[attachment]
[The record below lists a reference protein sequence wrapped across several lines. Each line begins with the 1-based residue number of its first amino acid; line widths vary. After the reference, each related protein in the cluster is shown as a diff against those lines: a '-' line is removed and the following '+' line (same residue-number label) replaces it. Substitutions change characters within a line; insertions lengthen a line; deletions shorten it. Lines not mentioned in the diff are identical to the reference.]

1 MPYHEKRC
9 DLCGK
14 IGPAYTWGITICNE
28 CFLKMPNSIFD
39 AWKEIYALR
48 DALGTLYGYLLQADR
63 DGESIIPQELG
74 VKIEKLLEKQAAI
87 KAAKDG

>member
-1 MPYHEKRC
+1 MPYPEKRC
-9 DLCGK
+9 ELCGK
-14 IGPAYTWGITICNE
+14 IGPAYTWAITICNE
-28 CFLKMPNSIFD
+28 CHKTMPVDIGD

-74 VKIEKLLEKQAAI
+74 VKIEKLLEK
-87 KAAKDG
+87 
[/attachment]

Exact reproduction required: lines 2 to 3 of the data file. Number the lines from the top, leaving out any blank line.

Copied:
1 MPYHEKRC
9 DLCGK